Vés enrere



For Hicksflicks.com, Aug. 23, 2013

This is not a news flash, of course, but movie budgets are ridiculous. Should it really take $100 million to $200 million to make a movie? CGI or no CGI, that's just obscene.

Back in the day, when I was reviewing movies in the 1970s, '80s and '90s, a $20 million or $30 million, and eventually a $50 million movie budget, were considered astronomical. Now, those numbers apply to low-budget films.

To illustrate just how silly it's gotten, let's take what many consider the biggest flop of 2013 … so far, anyway … Disney's "The Lone Ranger" and compare it to the biggest hit of the year … so far … another Disney flick, "Iron Man 3."

"The Lone Ranger" was expected to have a big opening. Nowhere near "Iron Man 3's" $174 million opening weekend, mind you, but maybe $50 million or $60 million.

Instead, "The Lone Ranger" pulled in a paltry $29 million. (I know; I want to slap myself for calling $29 million "paltry.")

To date, "The Lone Ranger" has earned $88 million at the North American box office. "Iron Man 3" has earned $408 million.

Now let's look at the two films' budgets: "The Lone Ranger" is estimated to have cost $215 million to make. And "Iron Man 3" was budgeted at $200 million.

In order for a movie to start earning a profit, it must take in 2 to 2-1/2 times its budget. "Iron Man 3" has squeaked by, but, obviously, "The Lone Ranger" has not.

However, we haven't looked at the films' earnings worldwide.

Overseas, "The Lone Ranger" has taken in $130 million. But with a total of $217 million, there's no way it will go into the black, even taking into account future ancillary sales to home video, TV networks, Netflix, etc.

"Iron Man 3," however, has taken in $804 million overseas for a worldwide total of, gulp, $1.2 billion. With or without Robert Downey Jr., "Iron Man 4" is a sure thing.

Those films represent the box-office extremes, but there's a middle ground here that begs to be explored.

Among the movies recently cited as examples of mega-box-office failures that spell Hollywood's doom are the "Men in Black" ripoff "R.I.P.D.," which cost $130 million to make and has only earned $59 million worldwide, and "White House Down," budgeted at $150 million and earning $131 million worldwide.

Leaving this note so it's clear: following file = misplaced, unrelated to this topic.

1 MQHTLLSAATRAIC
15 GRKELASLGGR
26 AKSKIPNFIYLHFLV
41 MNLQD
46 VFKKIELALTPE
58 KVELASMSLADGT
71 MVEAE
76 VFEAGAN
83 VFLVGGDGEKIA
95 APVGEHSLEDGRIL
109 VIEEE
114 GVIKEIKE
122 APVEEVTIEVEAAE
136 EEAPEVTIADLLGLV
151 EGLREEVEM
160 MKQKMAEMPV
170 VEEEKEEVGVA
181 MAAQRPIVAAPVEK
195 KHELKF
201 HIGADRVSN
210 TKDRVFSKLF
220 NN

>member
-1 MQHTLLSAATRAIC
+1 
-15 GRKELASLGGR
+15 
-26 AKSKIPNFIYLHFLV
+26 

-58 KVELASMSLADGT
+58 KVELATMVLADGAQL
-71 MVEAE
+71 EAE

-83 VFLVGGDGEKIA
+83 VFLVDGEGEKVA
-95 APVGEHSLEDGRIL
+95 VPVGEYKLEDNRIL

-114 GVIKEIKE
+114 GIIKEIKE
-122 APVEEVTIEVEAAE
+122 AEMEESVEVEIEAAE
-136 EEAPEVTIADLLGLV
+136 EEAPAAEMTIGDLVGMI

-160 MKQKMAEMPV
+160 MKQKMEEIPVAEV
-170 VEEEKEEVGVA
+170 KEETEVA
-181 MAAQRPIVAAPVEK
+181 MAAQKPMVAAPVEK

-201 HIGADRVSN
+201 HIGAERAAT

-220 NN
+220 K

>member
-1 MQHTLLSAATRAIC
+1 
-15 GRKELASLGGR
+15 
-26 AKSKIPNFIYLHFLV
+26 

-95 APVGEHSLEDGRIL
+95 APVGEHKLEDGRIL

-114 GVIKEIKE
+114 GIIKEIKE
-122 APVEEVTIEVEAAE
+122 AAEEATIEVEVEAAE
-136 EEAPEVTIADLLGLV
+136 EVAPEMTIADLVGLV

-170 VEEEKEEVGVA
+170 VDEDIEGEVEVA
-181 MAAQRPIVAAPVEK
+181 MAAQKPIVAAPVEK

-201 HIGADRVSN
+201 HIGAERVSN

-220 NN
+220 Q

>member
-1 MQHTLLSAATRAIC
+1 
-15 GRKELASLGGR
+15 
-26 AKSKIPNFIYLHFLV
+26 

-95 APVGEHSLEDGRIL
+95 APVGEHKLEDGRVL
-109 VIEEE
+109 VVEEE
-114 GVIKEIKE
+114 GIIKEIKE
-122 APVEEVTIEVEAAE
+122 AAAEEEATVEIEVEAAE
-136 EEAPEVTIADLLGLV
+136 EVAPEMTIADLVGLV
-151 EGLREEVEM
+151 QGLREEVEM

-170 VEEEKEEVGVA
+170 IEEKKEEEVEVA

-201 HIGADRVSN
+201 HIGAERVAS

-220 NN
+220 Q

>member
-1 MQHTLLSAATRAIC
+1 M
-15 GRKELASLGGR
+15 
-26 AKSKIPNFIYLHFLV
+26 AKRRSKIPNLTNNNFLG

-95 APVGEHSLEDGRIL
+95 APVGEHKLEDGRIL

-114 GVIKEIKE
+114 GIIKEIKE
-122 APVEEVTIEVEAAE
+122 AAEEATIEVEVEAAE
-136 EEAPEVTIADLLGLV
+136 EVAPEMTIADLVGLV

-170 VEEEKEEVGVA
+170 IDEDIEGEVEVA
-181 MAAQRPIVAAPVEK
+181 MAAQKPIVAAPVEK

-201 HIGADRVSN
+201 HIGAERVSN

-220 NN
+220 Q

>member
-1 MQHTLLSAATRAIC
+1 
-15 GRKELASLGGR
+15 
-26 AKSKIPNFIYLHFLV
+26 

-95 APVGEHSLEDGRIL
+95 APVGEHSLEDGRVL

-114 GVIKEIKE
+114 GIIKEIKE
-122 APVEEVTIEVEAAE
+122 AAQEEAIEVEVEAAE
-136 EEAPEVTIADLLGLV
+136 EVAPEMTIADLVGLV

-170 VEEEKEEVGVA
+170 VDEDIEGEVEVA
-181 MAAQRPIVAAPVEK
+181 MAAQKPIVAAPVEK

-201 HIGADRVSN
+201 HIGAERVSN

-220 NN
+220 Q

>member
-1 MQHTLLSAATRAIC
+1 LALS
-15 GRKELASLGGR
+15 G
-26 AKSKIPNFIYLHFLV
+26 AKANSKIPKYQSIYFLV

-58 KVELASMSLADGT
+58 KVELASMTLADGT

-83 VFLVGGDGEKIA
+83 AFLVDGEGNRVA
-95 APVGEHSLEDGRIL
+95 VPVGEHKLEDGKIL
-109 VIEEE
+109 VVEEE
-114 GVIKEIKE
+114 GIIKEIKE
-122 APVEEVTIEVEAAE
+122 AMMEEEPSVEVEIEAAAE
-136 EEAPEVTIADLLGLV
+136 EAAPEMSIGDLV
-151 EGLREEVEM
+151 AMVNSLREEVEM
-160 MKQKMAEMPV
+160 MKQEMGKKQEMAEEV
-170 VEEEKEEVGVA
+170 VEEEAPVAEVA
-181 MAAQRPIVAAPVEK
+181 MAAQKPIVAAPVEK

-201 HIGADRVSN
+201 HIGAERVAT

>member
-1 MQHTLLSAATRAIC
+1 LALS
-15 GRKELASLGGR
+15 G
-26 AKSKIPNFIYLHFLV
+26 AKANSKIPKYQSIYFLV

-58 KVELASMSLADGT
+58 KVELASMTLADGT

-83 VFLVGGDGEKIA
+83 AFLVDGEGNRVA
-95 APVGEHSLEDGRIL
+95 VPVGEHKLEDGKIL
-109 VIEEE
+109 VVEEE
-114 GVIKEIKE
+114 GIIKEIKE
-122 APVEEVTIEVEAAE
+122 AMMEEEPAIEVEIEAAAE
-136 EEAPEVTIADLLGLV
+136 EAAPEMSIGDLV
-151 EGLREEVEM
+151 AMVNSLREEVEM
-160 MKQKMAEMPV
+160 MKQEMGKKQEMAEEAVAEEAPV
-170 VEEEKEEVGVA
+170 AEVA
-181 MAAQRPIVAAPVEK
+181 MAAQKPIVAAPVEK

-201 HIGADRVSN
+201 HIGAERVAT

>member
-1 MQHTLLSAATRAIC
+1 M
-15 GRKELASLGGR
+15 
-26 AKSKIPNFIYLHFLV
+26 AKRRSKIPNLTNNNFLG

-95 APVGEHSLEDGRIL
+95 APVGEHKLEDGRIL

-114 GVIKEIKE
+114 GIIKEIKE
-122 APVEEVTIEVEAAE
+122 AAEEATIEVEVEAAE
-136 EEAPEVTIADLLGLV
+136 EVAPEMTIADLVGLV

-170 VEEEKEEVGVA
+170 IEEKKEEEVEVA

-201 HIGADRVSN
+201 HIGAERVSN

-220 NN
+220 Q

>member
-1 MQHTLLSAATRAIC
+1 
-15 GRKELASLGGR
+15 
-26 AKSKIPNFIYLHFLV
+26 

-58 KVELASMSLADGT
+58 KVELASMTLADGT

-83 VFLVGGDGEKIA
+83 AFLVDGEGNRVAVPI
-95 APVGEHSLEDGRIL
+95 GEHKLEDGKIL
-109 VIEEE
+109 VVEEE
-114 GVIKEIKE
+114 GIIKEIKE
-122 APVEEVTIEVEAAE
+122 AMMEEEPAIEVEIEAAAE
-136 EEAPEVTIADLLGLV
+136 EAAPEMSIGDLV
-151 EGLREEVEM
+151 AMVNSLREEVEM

Two other "flops" that have been cited in stories floating around the internet are "After Earth," the sci-fi thriller starring Will Smith, and the robots vs. monsters epic "Pacific Rim.

OK, no argument about "R.I.P.D." and "White House Down"; they flopped. But "After Earth" and "Pacific Rim"? Both have earned so much money overseas that there's no way they should be pulled into the circle of big-budget blunders.

"After Earth" opened with $27 million and has so far taken in $60 million domestically against a budget of $130 million. But worldwide it has earned $183 million, for a total of $243 million. When its ancillary sales are factored in, it may not be a huge moneymaker, but it will also be far from a flop.

"Pacific Rim" opened with $37 million against a $190 million budget and has so far taken in $98 million domestically. But overseas it has earned $286 million! That's a total of $385 million. As its earnings are still mounting up, it will also go into the profit column, and I wouldn't be at all surprised to see a sequel in a couple of years.

Besides "The Lone Ranger," "R.I.P.D." and "White House Down," there are probably several other movies that could be labeled box-office faux pas this year, but not "After Earth" and "Pacific Rim."

Note to internet pundits: A little research is all it takes to make sure your argument is sound.